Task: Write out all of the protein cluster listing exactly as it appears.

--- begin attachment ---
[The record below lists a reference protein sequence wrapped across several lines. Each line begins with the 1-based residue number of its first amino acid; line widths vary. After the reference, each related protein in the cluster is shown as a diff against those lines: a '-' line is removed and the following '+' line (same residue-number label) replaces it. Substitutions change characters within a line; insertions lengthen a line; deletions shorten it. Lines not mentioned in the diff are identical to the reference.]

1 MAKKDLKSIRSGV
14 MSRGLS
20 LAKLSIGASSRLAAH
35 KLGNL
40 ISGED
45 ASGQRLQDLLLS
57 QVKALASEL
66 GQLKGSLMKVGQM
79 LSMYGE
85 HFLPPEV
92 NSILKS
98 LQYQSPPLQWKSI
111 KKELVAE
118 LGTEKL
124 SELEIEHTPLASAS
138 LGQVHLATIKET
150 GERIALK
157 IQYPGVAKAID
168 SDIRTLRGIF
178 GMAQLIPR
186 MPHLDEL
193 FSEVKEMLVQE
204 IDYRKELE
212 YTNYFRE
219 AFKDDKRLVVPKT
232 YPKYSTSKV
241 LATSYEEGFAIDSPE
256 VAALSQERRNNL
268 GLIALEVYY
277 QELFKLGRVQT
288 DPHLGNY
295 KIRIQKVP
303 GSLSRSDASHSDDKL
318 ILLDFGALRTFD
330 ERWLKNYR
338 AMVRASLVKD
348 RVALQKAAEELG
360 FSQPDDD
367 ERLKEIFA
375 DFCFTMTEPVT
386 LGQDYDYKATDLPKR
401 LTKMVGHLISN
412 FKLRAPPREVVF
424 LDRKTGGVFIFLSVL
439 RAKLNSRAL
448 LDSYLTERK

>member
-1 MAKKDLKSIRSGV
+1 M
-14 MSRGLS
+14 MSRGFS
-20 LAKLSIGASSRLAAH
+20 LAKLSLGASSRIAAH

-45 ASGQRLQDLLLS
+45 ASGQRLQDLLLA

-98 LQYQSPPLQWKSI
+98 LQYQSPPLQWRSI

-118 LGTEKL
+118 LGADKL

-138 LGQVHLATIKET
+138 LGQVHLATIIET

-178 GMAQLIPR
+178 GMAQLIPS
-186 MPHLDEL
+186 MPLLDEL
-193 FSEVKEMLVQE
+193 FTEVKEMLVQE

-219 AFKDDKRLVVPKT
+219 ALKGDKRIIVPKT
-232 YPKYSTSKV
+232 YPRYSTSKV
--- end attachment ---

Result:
[The record below lists a reference protein sequence wrapped across several lines. Each line begins with the 1-based residue number of its first amino acid; line widths vary. After the reference, each related protein in the cluster is shown as a diff against those lines: a '-' line is removed and the following '+' line (same residue-number label) replaces it. Substitutions change characters within a line; insertions lengthen a line; deletions shorten it. Lines not mentioned in the diff are identical to the reference.]

1 MAKKDLKSIRSGV
14 MSRGLS
20 LAKLSIGASSRLAAH
35 KLGNL
40 ISGED
45 ASGQRLQDLLLS
57 QVKALASEL
66 GQLKGSLMKVGQM
79 LSMYGE
85 HFLPPEV
92 NSILKS
98 LQYQSPPLQWKSI
111 KKELVAE
118 LGTEKL
124 SELEIEHTPLASAS
138 LGQVHLATIKET
150 GERIALK
157 IQYPGVAKAID
168 SDIRTLRGIF
178 GMAQLIPR
186 MPHLDEL
193 FSEVKEMLVQE
204 IDYRKELE
212 YTNYFRE
219 AFKDDKRLVVPKT
232 YPKYSTSKV
241 LATSYEEGFAIDSPE
256 VAALSQERRNNL
268 GLIALEVYY
277 QELFKLGRVQT
288 DPHLGNY
295 KIRIQKVP
303 GSLSRSDASHSDDKL
318 ILLDFGALRTFD
330 ERWLKNYR
338 AMVRASLVKD
348 RVALQKAAEELG
360 FSQPDDD
367 ERLKEIFA
375 DFCFTMTEPVT
386 LGQDYDYKATDLPKR
401 LTKMVGHLISN
412 FKLRAPPREVVF
424 LDRKTGGVFIFLSVL
439 RAKLNSRAL
448 LDSYLTERK

>member
-1 MAKKDLKSIRSGV
+1 M
-14 MSRGLS
+14 MSRGFS
-20 LAKLSIGASSRLAAH
+20 LAKLSLGASSRIAAH

-45 ASGQRLQDLLLS
+45 ASGQRLQDLLLA

-98 LQYQSPPLQWKSI
+98 LQYQSPPLQWRSI

-118 LGTEKL
+118 LGADKL

-138 LGQVHLATIKET
+138 LGQVHLATIIET

-178 GMAQLIPR
+178 GMAQLIPS
-186 MPHLDEL
+186 MPLLDEL
-193 FSEVKEMLVQE
+193 FTEVKEMLVQE

-219 AFKDDKRLVVPKT
+219 ALKGDKRIIVPKT
-232 YPKYSTSKV
+232 YPRYSTSKV